This was part of an informal discussion after a Cupertino Town Hall meeting on housing, and was about a controversial development project there (Vallco). What made this discussion notable was how long the various participants were willing to engage in trying to inform, understand and persuade each other. Because I had no knowledge of the project itself, much less a dog in the fight, I could easily focus on the dynamics of the discussion. And I don't know who Mr X was, or any of his organizational affiliations. He was probably in his late 20s or early 30s.
Don't worry that I am going to try to explain those four philosophies. It would take much too much to describe the fuzziness of their positions, the many variants, the overlaps, the linkages... Rather I am using it as a motivating example for the unspoken parts of similar discussions here in Palo Alto--you often get only tiny indications of what other parties believe and, in order to make a reasonable response, you are forced to make inferences to fill in the very large gaps. Four basic rules:
- It is very natural--and often beneficial--to do some anticipation of what others are going to say. But don't let anticipation interfere with listening to what others are actually saying.
- As a speaker, you are licensing the audience to make reasonable inferences from what you say, and you are responsible for anticipating false inferences and need to include information that helps the audience avoid them.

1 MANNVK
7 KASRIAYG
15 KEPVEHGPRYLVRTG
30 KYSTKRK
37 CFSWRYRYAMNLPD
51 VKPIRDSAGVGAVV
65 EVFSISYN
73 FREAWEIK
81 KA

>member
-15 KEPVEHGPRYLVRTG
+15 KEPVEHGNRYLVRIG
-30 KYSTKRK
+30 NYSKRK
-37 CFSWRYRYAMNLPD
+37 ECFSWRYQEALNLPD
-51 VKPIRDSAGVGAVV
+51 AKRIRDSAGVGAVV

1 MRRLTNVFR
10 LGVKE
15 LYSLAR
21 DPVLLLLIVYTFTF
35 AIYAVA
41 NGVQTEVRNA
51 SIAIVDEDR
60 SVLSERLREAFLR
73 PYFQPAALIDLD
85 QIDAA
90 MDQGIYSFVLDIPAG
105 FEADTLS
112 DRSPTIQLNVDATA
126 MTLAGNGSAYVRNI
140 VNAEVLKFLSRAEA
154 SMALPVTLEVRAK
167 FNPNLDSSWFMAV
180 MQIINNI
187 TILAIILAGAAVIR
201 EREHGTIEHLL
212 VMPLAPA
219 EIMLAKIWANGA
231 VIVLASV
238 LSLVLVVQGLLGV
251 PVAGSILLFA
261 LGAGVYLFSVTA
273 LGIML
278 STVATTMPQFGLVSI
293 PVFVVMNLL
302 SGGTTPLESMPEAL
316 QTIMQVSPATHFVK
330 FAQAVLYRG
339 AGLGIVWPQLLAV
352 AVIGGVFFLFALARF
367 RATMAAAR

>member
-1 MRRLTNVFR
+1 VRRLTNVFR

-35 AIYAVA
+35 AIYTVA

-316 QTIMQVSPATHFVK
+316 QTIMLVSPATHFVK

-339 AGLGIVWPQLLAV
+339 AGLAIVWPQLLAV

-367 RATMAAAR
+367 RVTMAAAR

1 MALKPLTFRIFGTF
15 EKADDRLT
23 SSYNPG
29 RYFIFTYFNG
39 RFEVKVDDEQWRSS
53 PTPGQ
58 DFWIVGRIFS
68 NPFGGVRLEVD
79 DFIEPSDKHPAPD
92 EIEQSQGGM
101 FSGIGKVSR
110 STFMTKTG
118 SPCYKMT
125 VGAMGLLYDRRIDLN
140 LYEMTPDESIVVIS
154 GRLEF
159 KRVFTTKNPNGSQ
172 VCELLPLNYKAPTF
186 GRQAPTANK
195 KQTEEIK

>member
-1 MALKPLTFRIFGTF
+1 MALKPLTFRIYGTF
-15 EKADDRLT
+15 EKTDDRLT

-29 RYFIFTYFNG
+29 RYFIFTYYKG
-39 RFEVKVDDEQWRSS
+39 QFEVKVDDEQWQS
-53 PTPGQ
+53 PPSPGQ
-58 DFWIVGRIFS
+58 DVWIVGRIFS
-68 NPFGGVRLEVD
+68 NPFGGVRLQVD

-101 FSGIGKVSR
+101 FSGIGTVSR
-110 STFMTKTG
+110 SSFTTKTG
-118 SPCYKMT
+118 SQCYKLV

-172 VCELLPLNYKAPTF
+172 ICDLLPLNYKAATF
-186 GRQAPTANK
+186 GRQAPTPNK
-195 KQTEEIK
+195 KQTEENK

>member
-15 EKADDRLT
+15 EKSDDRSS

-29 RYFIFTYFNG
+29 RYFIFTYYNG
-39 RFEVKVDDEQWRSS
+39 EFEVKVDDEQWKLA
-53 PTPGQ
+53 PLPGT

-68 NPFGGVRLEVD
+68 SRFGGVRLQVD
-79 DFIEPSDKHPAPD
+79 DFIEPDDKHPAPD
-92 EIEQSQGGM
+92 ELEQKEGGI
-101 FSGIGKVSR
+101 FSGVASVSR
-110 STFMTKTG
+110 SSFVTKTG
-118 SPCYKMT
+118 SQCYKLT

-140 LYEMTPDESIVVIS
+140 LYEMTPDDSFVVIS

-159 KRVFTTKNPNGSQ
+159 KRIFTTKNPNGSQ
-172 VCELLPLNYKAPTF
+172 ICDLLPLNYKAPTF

- As a speaker, if you know so little about the topic as to not be able to reasonably anticipate how you might be misunderstood, you are an impediment to the discussion and shouldn't be wasting the audience's time with your uninformed opinions.(foot#1) Instead you should be listening and asking questions.
- If you take a combative position based upon ignorance and you get swatted down, don't act surprised or indignant--you gambled and lost. Don't double-down. Yes, I know that this goes against Internet culture.
In the motivating example, Mr. X started out arguing that Cupertino should pursue more public-private partnerships, but as he talked, it became clear that his notion of a partnership was for the City to facilitate the developer's decisions, including shifting costs from the developer to the public. When pushed to justify the cost shifts, he cited numerous benefits to the city from the project. Other participants then pointed out to him that not only were these benefits not part of the proposed project, but that the developer had rejected the City's attempt to have them included. Mr. X flatly rejected this as wrong, but could offer no evidence to back his position. My suspicion was that he knew nothing about the details of the project because throughout the discussion he not only failed to address details, but displayed no interest in the details. My assessment was that for him ideology/dogma trumped facts.